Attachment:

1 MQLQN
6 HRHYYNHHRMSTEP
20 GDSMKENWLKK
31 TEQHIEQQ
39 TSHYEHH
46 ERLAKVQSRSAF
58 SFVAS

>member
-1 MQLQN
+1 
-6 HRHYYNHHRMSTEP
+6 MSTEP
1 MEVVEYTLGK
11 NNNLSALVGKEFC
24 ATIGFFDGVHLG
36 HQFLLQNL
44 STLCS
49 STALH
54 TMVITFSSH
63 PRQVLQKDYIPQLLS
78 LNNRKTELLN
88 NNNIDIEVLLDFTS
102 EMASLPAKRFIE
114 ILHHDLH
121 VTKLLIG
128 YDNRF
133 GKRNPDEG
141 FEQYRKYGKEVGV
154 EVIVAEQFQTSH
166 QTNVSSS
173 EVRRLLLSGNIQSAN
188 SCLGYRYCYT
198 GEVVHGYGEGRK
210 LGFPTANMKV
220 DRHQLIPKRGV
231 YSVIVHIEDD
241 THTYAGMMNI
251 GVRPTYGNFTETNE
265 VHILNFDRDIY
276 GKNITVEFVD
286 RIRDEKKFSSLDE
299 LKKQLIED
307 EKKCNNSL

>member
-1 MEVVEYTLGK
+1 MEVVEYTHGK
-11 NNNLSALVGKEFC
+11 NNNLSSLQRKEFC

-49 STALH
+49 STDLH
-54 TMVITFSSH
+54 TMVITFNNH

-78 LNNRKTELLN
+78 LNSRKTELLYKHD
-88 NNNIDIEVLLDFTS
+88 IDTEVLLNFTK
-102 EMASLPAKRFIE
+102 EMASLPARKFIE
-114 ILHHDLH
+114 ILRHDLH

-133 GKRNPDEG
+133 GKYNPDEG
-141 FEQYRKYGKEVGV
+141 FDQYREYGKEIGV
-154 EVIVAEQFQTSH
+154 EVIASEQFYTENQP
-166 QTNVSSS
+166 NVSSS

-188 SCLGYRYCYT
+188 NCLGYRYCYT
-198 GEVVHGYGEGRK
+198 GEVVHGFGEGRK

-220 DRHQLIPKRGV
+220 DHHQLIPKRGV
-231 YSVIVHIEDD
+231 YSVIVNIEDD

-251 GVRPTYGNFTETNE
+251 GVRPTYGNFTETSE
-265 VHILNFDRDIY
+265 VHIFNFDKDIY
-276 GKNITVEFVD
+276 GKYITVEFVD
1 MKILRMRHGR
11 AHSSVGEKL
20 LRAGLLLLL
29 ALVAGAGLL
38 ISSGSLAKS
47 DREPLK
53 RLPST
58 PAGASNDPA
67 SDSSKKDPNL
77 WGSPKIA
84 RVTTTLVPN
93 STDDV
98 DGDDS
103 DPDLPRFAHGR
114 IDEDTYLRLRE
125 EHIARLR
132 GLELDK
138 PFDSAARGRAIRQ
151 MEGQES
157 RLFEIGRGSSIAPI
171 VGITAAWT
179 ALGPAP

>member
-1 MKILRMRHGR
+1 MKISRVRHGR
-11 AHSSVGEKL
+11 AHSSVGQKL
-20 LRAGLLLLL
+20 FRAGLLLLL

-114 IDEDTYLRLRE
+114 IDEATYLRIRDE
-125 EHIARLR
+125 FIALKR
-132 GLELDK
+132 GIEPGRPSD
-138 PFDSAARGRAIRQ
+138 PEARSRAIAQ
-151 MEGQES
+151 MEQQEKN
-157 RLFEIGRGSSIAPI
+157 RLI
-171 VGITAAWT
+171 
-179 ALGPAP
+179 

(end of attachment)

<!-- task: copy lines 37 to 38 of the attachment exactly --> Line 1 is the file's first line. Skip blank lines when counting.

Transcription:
241 THTYAGMMNI
251 GVRPTYGNFTETNE